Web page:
3 September 2010

Science Journalist Lee Hotz Talks About Antarctica and Climate

Posted by Dan Satterfield

Lee Hotz at the South Pole. Dan's photo

My trip to Antarctica last January was an amazing adventure but not just for what I saw and experienced. The people I met and those selected to go like I was made it unforgettable.

One of those people was Lee Hotz of the wall Street Journal. He has been a science journalist for many years. This was not his first trip to the ice, but it would be his first trip the ice core drilling site called WAIS Divide.

Lee is a fountain of knowledge and careful reasoned thought. I always looked for him at meal time, and enjoyed hearing his thoughts on everything from history to science. I am envious beyond any shade of green at his writing ability.

We were both scheduled to go to WAIS Divide after our trip to the Pole but the weather turned bad and it was cancelled. This is not only a common circumstance in Antarctica but an almost expected one. Lee had traveled all the way just for the trip to to WAIS and he stayed on a few days and finally got there.

We Both Lucked Out

I lucked out a few months later by getting to go o the other ice core drill site. This one at the top of the world in Northern Greenland. I spent 9 days there and am busy preparing presentations for TV and the web on what I saw at NEEM.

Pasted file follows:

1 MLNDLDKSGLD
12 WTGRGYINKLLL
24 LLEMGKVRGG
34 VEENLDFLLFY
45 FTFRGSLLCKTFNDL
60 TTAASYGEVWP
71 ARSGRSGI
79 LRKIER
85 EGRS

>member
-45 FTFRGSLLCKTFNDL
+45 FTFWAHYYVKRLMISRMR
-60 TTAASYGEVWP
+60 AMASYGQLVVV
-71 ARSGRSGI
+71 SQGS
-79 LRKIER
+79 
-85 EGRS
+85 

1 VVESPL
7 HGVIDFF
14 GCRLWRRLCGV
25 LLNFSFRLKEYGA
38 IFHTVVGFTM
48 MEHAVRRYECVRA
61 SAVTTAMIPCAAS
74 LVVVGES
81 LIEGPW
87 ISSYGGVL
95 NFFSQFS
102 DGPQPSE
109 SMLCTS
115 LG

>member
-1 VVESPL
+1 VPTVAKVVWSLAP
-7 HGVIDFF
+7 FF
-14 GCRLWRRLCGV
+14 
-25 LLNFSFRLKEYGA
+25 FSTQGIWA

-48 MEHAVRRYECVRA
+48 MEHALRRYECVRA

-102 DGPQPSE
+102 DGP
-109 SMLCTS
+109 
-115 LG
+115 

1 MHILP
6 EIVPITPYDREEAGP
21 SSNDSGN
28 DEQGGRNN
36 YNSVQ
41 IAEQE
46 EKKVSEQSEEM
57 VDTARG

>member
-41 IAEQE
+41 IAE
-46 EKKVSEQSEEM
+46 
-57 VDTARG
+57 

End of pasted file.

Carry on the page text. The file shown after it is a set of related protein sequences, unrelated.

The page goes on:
You can get a good idea of why it’s important from Lee in a recent TED talk at Oxford. I can assure you his deep voice and writing skills will far surpass mine.

Lee’s images of WAIS Divide in Antarctica look nearly identical to my pics from the NEEM (Northern Greenland Eemian ice core) site at the other end of the world.

Glaciologist Jim White at NEEM in Greenland. He's the director of the Institute of Arctic and Alpine Research at the Univ. of Colorado.

These ice cores are among the most urgent science in the world. It’s cold work and it takes a special kind of scientist.
Jim White at the University of Colorado is one. He was instrumental in getting the NSF to go in with Denmark at NEEM.
Ken Taylor at the Dryden Research Institute is another. Taylor is the Principal Investigator at WAIS divide.
As Lee’s talk made clear, the basics are known, but not the details. Those details will tell us just how much damage we have done to our climate already and how much we will do in the coming years. In short, they will tell us just how much time we have (or had) to switch to a cleaner way of making our energy.